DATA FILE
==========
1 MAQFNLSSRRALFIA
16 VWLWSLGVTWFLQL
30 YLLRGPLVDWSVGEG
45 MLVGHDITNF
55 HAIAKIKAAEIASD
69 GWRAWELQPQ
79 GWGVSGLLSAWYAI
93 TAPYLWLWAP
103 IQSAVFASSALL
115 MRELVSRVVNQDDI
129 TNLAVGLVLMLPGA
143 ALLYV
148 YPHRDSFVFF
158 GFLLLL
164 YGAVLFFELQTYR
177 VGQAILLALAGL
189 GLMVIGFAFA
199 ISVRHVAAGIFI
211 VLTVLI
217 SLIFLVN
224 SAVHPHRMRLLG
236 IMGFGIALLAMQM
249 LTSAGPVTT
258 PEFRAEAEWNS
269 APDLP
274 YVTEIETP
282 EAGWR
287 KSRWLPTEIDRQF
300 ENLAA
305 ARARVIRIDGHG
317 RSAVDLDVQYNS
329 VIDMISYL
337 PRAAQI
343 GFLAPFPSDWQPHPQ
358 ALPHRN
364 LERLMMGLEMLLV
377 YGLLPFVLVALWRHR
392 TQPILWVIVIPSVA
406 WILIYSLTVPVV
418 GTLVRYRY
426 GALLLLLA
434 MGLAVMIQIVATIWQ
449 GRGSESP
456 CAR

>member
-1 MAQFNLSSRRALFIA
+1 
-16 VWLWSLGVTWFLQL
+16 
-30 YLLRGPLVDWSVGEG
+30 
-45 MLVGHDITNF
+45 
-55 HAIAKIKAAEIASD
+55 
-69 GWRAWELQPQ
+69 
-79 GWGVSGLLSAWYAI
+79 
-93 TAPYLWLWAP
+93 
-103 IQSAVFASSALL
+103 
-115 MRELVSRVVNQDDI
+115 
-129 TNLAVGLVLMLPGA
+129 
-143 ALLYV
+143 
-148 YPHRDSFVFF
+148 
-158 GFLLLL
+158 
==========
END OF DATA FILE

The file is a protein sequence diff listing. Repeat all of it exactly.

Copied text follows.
1 MAQFNLSSRRALFIA
16 VWLWSLGVTWFLQL
30 YLLRGPLVDWSVGEG
45 MLVGHDITNF
55 HAIAKIKAAEIASD
69 GWRAWELQPQ
79 GWGVSGLLSAWYAI
93 TAPYLWLWAP
103 IQSAVFASSALL
115 MRELVSRVVNQDDI
129 TNLAVGLVLMLPGA
143 ALLYV
148 YPHRDSFVFF
158 GFLLLL
164 YGAVLFFELQTYR
177 VGQAILLALAGL
189 GLMVIGFAFA
199 ISVRHVAAGIFI
211 VLTVLI
217 SLIFLVN
224 SAVHPHRMRLLG
236 IMGFGIALLAMQM
249 LTSAGPVTT
258 PEFRAEAEWNS
269 APDLP
274 YVTEIETP
282 EAGWR
287 KSRWLPTEIDRQF
300 ENLAA
305 ARARVIRIDGHG
317 RSAVDLDVQYNS
329 VIDMISYL
337 PRAAQI
343 GFLAPFPSDWQPHPQ
358 ALPHRN
364 LERLMMGLEMLLV
377 YGLLPFVLVALWRHR
392 TQPILWVIVIPSVA
406 WILIYSLTVPVV
418 GTLVRYRY
426 GALLLLLA
434 MGLAVMIQIVATIWQ
449 GRGSESP
456 CAR

>member
-1 MAQFNLSSRRALFIA
+1 
-16 VWLWSLGVTWFLQL
+16 
-30 YLLRGPLVDWSVGEG
+30 
-45 MLVGHDITNF
+45 
-55 HAIAKIKAAEIASD
+55 
-69 GWRAWELQPQ
+69 
-79 GWGVSGLLSAWYAI
+79 
-93 TAPYLWLWAP
+93 
-103 IQSAVFASSALL
+103 
-115 MRELVSRVVNQDDI
+115 
-129 TNLAVGLVLMLPGA
+129 
-143 ALLYV
+143 
-148 YPHRDSFVFF
+148 
-158 GFLLLL
+158 